Dhido can be lacking in flavor as there are no spices in it. On the flip side, it makes for a perfect light meal and won’t make you feel funny after eating as there’s no oil or spices involved.
As Dhido has a humble birthplace, many people don’t consider it a high-class food of the sort. However, over time, you start to see it served on urban restaurant menus as well.
Sekuwa is lip-smacking roasted street food from Nepal. This dish is grilled/skewered (goat, pig, chicken, buff, or lamb) meat that people cook over a wood fire. Before the grilling, Nepalese would marinate the meat with spices, herbs, and other ingredients.
Marinating and grilling are all it takes to prepare the Sekuwa, yet the flavor is so beyond that of a typical barbecued meal.
The secret here is marinating the meat overnight so that the added spices soak fully into the meat. Plus, the final product becomes juicy and tender thanks to the retaining moisture.
Visitors or locals can easily find a serving of Sekuwa on any street. Recently, many hotels and restaurants have started to put this grilled meat on their menu.
You could say that this dish is the Nepalese version of curry. Veggie Tarkari is one of the possible dishes that Nepalese put into a Thali where multiple foods surround Dal Bhat. However, you can serve it on its own or with rice.
Similar to most curry dishes, Tarkari has its roots in the Indian subcontinent. It usually has potatoes, cabbage, carrots, green beans, or peas as ingredients. There is also a meat-based version, but it is not as popular as the green-based ones.
The recipes for making this delicious serving are simple. First, stir fry the garlic, ginger, mustard seeds, fenugreek, etc. with cooking oil. Then toss in the tomatoes, cauliflower, potatoes, and water. Simmer around for some time, you get yourself a nice dish to enjoy on the weekdays.
Aloo Tama is an example of an interesting crossover between cultures. It results from Chinese foods (bamboo shoots) meeting Indian foods (curry). No place combines these 2 elements (bamboo shoot and curry) like Nepal.
The name tells it all, Aloo Tama includes adding pickled bamboo to a soupy potato curry alongside spices, onions, and tomatoes. Some versions require you to add black-eyed peas. The flavor is spicy and zesty, and people often squeeze in a lemon.
Judging from its ingredients, I’m sure you can tell this is a veggie-based meal and gluten-free. So if you have the chance to cook this dish, your vegetarian friends can join.
Chhurpi, or Durkha, is a traditional cheese prepared in the highlands of the Himalayas parts of Nepal, Sikkim, Darjeeling, Kalimpong, Bhutan, and Tibet. Its ingredients include milk from a Chauri – a hybrid between a male yak and a female cow. However, you can also use milk from either of those animals.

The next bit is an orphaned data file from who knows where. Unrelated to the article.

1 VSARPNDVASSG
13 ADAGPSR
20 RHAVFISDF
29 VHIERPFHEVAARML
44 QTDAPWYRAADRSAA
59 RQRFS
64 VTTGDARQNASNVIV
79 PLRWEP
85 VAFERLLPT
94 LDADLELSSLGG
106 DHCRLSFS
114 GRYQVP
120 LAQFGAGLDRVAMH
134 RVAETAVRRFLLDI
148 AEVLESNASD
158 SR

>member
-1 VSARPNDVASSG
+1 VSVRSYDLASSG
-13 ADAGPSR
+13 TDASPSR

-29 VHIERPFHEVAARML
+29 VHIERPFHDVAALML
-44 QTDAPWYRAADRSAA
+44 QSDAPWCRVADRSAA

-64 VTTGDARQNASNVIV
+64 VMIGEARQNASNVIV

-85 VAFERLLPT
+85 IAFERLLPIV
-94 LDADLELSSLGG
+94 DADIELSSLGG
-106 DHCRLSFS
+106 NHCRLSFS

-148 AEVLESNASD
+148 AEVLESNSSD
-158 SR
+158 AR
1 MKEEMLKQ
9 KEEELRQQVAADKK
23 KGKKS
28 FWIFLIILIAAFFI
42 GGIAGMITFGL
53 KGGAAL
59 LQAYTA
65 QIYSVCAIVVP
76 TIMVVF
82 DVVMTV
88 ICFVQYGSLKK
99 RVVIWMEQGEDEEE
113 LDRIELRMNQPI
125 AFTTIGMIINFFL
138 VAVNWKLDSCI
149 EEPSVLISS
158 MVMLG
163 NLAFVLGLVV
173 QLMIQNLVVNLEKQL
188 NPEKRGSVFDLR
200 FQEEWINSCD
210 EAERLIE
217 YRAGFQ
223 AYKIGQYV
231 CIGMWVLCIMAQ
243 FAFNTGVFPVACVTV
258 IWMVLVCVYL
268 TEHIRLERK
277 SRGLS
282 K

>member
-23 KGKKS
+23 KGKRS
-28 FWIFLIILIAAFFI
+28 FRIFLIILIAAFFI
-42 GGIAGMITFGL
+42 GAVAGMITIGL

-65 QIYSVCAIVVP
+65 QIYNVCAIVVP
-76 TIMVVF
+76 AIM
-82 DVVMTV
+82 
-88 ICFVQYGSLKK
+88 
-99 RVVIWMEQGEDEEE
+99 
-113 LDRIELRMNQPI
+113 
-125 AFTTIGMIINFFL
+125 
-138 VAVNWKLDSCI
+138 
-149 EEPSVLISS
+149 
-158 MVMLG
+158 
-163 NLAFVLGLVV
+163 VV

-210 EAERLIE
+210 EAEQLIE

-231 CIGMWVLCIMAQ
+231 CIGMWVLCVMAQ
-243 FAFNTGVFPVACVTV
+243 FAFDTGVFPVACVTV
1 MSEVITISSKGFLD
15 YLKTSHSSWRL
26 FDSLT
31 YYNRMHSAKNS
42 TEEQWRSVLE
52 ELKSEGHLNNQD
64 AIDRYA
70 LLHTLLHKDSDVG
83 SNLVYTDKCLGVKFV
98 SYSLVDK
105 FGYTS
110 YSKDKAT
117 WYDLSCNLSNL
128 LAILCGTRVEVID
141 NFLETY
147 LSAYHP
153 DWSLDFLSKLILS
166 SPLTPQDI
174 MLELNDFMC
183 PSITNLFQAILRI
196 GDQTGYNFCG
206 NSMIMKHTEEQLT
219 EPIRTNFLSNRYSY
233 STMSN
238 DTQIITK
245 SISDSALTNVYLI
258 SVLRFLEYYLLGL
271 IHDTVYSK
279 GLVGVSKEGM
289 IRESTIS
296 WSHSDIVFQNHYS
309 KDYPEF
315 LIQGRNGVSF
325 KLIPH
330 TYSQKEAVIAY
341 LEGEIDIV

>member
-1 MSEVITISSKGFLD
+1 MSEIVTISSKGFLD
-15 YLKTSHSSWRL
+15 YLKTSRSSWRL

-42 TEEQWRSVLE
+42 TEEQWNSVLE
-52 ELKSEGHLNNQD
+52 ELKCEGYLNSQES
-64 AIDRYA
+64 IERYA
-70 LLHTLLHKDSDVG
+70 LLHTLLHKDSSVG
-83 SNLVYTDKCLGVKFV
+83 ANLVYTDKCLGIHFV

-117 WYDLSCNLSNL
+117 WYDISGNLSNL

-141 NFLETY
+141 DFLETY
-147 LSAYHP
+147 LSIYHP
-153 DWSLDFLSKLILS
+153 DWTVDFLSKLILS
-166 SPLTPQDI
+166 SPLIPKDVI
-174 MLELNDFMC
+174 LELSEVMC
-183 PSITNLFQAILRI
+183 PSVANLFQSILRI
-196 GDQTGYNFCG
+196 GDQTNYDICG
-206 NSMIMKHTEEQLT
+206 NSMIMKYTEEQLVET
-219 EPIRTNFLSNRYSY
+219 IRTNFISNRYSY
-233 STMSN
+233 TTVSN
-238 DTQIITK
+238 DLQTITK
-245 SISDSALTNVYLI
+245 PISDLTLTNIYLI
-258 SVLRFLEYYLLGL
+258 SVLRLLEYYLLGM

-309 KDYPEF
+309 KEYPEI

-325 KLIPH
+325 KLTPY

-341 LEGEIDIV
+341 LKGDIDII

There are two varieties: soft and hard. The former is suitable for use as a substitute for vegetables to eat with rice as it is a rich source of protein. People also use it as a filling for Momo or eat it with soup/chutney.
Consuming it, you’ll notice a smoky flavor. This is because one of the preparation steps involves tying a bunch of Chhurpi blocks together and drying them by the fire. People on the mountain ranges chew it like gum, keeping this cheese in their mouths while traveling.
Hard Chhurpi is ideal and often used for this purpose – chewing on. As people often leave this variant to dry in the sun or an oven, it has a very low moisture content. Thus, this type of Chhurpi is hard and can last for a long time, up to two decades.
If you want to know more about Chhurpi, then watch this.
Soothing Nepalese Soups And Curries To Warm Your Souls
As stated before, Nepalese usually accompany their main dishes with one or two soup-based dishes. Due to the living conditions at high altitudes, eating hot soups is a good way to keep the body warm and find some comfort in the freezing winters.
This Tibetan-originated dish has found its footing in Nepal. In the past, you could only find Laphing around the Boudhha and Swoyambh areas (the places that are a gathering for Tibetans), but now it is available almost everywhere.
You can trace the actual origin of Laphing far back to China. It was a summer treat for the Northern provinces of Gansu and Shaanxi. The Chinese called it Liangfen.
Somehow this dish made its way to Tibet and transformed into the Laphing as we know it today. It has just become popular in Nepal recently.
The cold noodles themselves are bland and jelly-like. It comes with a mixture of red pepper chili, coriander, and green onion sauce. The soup is what makes all the difference. There is also a dry version where people serve the soup separated from the dish.